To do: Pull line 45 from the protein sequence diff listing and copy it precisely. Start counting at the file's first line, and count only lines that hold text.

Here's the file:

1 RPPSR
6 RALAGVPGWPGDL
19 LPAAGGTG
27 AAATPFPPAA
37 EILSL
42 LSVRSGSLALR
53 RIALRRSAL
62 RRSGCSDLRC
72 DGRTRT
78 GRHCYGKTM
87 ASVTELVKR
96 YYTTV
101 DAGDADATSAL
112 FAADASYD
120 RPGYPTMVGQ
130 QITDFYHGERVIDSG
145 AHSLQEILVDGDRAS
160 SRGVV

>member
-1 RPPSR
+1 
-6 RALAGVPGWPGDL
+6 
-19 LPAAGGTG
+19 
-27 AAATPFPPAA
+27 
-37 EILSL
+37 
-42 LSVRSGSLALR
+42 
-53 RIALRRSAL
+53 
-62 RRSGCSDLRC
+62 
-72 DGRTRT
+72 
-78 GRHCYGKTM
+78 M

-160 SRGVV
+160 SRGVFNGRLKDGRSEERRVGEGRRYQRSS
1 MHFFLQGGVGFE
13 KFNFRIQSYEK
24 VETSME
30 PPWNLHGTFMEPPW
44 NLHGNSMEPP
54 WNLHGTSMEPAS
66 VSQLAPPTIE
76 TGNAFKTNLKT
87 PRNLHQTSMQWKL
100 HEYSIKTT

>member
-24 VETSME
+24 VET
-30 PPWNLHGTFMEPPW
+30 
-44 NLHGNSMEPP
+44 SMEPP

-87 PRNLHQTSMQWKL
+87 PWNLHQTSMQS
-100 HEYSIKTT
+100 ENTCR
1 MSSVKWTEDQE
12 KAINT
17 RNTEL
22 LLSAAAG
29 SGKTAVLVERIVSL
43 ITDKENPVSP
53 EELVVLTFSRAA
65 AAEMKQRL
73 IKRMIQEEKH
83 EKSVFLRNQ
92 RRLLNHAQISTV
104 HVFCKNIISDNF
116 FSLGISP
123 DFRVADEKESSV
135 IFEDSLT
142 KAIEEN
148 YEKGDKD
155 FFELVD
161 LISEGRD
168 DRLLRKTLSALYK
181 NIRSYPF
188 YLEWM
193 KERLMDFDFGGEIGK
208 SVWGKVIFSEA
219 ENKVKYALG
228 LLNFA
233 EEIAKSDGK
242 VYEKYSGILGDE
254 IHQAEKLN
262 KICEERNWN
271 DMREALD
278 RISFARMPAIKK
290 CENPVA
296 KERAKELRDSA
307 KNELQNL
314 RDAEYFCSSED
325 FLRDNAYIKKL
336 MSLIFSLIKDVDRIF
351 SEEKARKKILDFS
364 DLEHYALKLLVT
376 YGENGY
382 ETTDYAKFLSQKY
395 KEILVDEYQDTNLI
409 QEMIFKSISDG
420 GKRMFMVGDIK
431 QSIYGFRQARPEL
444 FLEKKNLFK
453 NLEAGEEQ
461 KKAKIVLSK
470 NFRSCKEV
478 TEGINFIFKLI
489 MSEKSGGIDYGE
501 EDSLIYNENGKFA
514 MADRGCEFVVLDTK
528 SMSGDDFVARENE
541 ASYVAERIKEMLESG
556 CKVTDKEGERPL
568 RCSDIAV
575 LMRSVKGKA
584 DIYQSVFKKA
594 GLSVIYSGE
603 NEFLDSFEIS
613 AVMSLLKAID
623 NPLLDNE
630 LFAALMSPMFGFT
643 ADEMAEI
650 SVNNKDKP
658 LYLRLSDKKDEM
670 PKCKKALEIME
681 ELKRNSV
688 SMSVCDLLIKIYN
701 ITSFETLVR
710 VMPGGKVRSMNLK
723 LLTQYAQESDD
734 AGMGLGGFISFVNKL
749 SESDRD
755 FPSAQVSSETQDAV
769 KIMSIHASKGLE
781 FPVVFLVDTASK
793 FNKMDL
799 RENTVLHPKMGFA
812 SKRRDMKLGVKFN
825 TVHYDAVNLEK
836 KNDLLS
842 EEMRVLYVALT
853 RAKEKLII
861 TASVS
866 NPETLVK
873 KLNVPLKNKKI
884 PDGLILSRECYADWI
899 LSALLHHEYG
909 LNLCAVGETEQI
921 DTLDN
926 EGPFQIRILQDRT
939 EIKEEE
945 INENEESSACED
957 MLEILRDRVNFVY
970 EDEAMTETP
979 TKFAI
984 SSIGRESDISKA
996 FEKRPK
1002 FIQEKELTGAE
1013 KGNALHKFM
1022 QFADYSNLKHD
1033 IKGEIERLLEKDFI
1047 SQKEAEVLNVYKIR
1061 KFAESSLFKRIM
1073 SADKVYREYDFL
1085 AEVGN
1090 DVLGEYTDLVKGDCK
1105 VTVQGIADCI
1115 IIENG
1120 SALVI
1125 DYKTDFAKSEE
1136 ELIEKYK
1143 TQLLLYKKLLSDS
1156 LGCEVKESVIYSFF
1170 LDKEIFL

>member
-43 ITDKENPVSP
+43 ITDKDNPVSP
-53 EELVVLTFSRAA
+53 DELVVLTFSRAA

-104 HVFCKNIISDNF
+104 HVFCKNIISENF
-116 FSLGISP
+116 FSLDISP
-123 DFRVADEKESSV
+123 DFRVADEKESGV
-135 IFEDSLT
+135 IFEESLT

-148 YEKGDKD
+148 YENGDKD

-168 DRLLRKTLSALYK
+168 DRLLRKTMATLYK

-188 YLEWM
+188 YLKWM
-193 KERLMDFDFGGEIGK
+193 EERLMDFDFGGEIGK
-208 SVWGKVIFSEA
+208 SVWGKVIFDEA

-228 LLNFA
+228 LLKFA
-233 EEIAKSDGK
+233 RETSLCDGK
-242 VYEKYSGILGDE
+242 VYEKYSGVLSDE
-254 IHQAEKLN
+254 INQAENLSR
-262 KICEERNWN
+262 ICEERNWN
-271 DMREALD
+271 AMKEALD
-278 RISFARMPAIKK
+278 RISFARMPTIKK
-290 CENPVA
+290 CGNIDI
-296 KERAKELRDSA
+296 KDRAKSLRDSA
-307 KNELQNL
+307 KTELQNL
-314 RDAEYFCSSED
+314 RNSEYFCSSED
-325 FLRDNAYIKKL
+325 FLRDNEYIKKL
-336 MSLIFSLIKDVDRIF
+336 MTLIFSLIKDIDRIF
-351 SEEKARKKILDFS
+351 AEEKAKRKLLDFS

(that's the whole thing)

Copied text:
30 PPWNLHGTFMEPPW